Just to give you some perspective:
- 1925 - Ku Klux Klan – 35,000 KKK members marched on Washington
- 1963 – March for Freedom with Martin Luther King – 250,000 marched
- 1969 – March to end the Vietnam War – 600,000 marched
- 1993 – Gay and Lesbian Rights – 800,000 marched
- 1995 – Million Man March – 600,000 marched
- 2004 – March for Women’s Lives (Pro-Choice) – over 1 million marched
- 2009 – Obama Inauguration – over 1 million celebrate
- September 12, 2009 – Tea Party Hillbilly Rally - 78,000 marched but only 3 seemed to know what they were marching about.
I’ll tell you what Margaret. You would never know by watching Fox News that 78,000 racists marching on the nation’s capital was cause for concern. You would think we were finally winning the war against the British. Of course, according to Harold’s television set, larger crowds gathered at dozens of football games that day so what the hell do I care.
Let me just say something about the 9-12 Project. On September 12, 2001 everyone was an American. There were no Blue States and no Red States. There were no Black Americans and no White Americans. There were no Europeans, no Asians, no Hispanics, no Africans… The world was standing with America against the evil that is terrorism. The globe was united like never before. And what did our President do when given that moment? He told us all to go shopping while he and his buddies planned a war. And 8 years later the 9-12 project has been reduced to a movement of no Blacks, no Hispanics, no Asians… just 78,000 white people who can’t spell.
But it’s not really these 78,000 marchers that worry me. It’s the media that gives them so much attention. Did anyone else notice that when a million Pro-Choice women marched on Washington and 50 nut-jobs stood on the corner mis-quoting the bible, it was the bible thumping nut-jobs getting more coverage on the evening news? I mean 5 KKK members march down Main Street and the news crew out number the marchers 10 to 1.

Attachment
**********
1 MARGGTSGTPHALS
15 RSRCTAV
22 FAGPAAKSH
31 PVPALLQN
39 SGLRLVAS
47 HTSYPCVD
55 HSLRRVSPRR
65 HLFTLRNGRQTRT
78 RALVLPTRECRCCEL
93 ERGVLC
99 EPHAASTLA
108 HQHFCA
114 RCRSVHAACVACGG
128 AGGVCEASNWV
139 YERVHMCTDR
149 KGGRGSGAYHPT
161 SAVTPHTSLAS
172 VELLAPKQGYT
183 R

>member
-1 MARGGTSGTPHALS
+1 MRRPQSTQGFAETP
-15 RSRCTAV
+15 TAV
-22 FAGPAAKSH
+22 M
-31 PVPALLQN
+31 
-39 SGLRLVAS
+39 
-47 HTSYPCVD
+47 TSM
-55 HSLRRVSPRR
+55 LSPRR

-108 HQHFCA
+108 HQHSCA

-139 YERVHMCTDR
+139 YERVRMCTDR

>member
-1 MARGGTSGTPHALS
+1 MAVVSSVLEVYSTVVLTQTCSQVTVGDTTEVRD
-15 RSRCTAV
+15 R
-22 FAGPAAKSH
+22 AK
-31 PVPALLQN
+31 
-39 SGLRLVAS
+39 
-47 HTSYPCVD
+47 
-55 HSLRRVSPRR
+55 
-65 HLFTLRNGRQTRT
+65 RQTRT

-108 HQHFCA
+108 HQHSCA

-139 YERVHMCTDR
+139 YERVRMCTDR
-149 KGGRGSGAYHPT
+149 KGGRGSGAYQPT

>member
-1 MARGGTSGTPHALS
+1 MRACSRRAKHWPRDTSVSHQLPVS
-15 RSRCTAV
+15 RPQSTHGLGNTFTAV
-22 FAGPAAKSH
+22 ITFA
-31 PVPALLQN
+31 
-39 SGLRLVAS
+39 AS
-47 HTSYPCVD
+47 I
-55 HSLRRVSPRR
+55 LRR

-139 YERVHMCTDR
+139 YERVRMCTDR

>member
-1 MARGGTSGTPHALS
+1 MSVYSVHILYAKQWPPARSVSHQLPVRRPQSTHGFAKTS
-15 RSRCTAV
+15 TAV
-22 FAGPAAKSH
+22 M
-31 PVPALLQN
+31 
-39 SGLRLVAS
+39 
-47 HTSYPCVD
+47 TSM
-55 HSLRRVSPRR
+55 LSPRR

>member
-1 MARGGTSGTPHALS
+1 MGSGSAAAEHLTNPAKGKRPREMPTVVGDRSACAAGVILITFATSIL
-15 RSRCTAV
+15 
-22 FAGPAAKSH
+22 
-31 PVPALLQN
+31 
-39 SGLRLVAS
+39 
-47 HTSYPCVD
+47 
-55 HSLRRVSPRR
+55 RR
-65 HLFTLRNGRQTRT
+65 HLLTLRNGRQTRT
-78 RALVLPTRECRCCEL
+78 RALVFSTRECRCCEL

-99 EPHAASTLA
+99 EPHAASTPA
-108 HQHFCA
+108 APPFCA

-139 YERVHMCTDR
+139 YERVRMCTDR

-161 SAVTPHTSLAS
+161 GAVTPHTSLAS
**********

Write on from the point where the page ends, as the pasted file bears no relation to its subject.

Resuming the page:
69 million people voted for Barack Obama knowing full well that Universal Healthcare was a major issue in his campaign. 78,000 people marched on Washington claiming that America has been stolen. Now I am not an expert, but I have to believe that fancy CNN map of John King’s should be able to figure out that math.
The biggest problem facing America today isn’t the war, the economy, healthcare or even racism. The biggest threat to America is the lack of news coverage in our newscasts. Honestly I don’t give a damn what LaToya Jackson thinks, what Paris Hilton ate, what Hillary Clinton is wearing or who Brad Pitt is dating. And I especially don’t give a rat’s ass what 78,000 peckerwoods with too much time on their hands think about something as complicated as Universal Healthcare.
You know what would have been a good news story? How many of those yahoos marching last weekend actually have health insurance much less a full set of teeth? Did anyone bother to ask that question?
It’s not news. It’s nonsense. Really. I mean it.
WHEN a Fox News anchor, reacting to his own network’s surging e-mail traffic, warns urgently on-camera of a rise in hate-filled, “amped up” Americans who are “taking the extra step and getting the gun out,” maybe we should listen. He has better sources in that underground than most.
The anchor was Shepard Smith, speaking after Wednesday’s mayhem at the United States Holocaust Memorial Museum in Washington. Unlike the bloviators at his network and elsewhere on cable, Smith is famous for his highly caffeinated news-reading, not any political agenda. But very occasionally — notably during Hurricane Katrina — he hits the Howard Beale mad-as-hell wall. Joining those at Fox who routinely disregard the network’s “We report, you decide” mantra, he both reported and decided, loudly.
What he reported was this: his e-mail from viewers had “become more and more frightening” in recent months, dating back to the election season. From Wednesday alone, he “could read a hundred” messages spewing “hate that’s not based in fact,” much of it about Barack Obama and some of it sharing the museum gunman’s canard that the president was not a naturally born citizen. These are Americans “out there in a scary place,” Smith said.